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Sunday, May 29, 2011

The First Excavations: a photo-history

The archives at UMaine, Orono contained hundreds of slides chronicling the Hirundo Excavations, as well as each site form and report written by the excavators. It was an exciting look at all the work done on the refuge. 
 Pushaw Stream 

Aerial view of Hirundo
The archaeological excavations were initiated as a summer field school from 1971 to 1975. 

David Sanger (Left) and Bob MacKay (Right)

The excavations were run by Robert MacKay and David Sanger with extensive collaboration with a number of other disciplines including geology and paleoecology. The site was first discovered when a neighbor noticed fire-cracked rock and some stone artifacts in the eroding bedrock.

Hirundo excavations in process

The Hirundo site is expansive and covers 250 m of river bank. Dating of the site indicates 7,000 years of occupation.
The Fieldschool Crew
Hirundo Wildlife Refuge's Founder Oliver Larouche
reading next to the trenches. 
MacKay with student

Water sieving
Students excavating through the thick forest groundcover
(Photos courtesy of University of Maine, Orono)

Saturday, May 28, 2011

University of Maine Photography Session

Yesterday we spent the entire day in the basement of the University of Maine's Anthropology/Folklore building. This place is more or less my dream playground equipped with labs, mechanized photo stations, a flint-knapping room, and a repository (aka The Cave) that holds the majority of Maine's artifacts. We had two goals for our work yesterday.

1) Photograph artifacts that were recovered from the Hirundo excavations and represent the cultural chronology of the site.

2) Sort through and scan slides from the original Hirudno excavations and field schools in the 1970's.

The photos we took and scanned will be used for an upcoming Hirundo Archaeology webpage and public lectures (i.e. Rebecca's a week from today!)

Here are some examples of artifact photos:

Ground Felsite Plummet, Archaic (9000-3000 BP)
Though the true purpose of these items remains uncertain, it is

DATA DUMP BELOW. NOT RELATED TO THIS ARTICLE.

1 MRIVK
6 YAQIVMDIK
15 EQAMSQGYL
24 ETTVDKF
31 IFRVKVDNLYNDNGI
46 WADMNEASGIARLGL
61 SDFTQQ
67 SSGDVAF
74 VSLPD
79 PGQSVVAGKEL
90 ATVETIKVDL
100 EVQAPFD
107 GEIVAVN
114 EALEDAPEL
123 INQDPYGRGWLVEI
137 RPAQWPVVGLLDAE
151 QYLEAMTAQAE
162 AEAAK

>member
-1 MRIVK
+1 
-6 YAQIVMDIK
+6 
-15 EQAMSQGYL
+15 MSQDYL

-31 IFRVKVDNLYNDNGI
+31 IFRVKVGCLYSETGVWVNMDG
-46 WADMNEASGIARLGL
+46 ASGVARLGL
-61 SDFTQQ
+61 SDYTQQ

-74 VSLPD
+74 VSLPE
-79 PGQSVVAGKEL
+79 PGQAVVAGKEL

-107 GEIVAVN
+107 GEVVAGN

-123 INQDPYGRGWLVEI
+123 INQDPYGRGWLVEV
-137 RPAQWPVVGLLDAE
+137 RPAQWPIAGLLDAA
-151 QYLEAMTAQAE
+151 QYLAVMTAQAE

hypothesized that they were used as weights for fishing.

Felsite Projectile Point, Middle Archaic

Chert Projectile Point, Late Archaic

 Ground Slate Projectile Point, Early-Middle Archaic

The early-mid Archaic period in Maine is partially complexing as chipped stone artifacts became vastly replaced by ground stone technology. In other words, people make tools by grinding instead of chipping. As soon as it came into place, ground stone technology suddenly transitioned back to chipped stone towards the end of the Archaic era. Some archaeologists argue a change in population caused a change in technology, others suggest the transition was merely a fad among a single culture. 

Ground Slate Celt, Archaic
Axe Head or Chopping Tool (perhaps hafted to wood handle)

The chipped/groundstone technology change marks a large question mark across the spectrum of archaeology. What exactly does the transition mean? Does it suggest the incursion of a new population? Or, does it represent technology changing as it does today? Take for example computers: if an archaeologist identified 21st century humans by their computer preference we would mostly be broken up by Mac and PC users. Can you say that different computers identify unique cultural groups? Depending on what questions you are asking, it could be completely legitimate or absolutely inaccurate.

Thursday, May 26, 2011

Hirundo Archaeology

We warmly welcome two interns, recently graduated Archaeologists: Matt Stirn (Davidson Collge) and Rebecca Sgouros (Boston University). Having completed their degrees, these two excitedly offered to come up and reinvigorate the archaeology in the area. 

Hirundo has not always been a wildlife refuge. Occupation of the area has been long and rich. In the 1970s University of Maine excavations proved the history of the site spanned over 5,000 years. These earliest communities relied both on the good fishing in the area, and on wetland resources.

Rebecca Sgouros will be giving a joint talk with local University of Maine professor Dr. David Sanger titled "The First People and First Landscape of the Penobscot Valley Region" on June 4, 2011. The talk will be held in the Shelter on the refuge at Gate 1, Parker Reed Shelter. Below is a brief summary of their talk.

"After the last ice age which ended around thirteen thousand years ago, the Penobscot River Valley changed dramatically. Environments developed that provided plentiful resources for the earliest inhabitants to settle. Changes in the climate and ecology of the area required ancient communities to continuously adapt and develop new hunting, gathering, and fishing practices to ensure survival. This talk will consider several sites within the local area and the evidence they provide for the changing landscape and food practices of the past."

While here, Matt and Rebecca are planning some great things for Hirundo archaeology. Their goals include: a survey of the area for identifying new sites, creating an online digital database of the past excavation's artifacts, adding an archaeology page to the Hirundo Wildlife Refuge website, the June 4 Archaeology Talk followed by show-and-tell with the artifacts, and planning some fun Archaeology Month events! October is Maine's Archaeology month and Hirundo plans to host a mock-dig for school kids to get a taste of the excitement for themselves.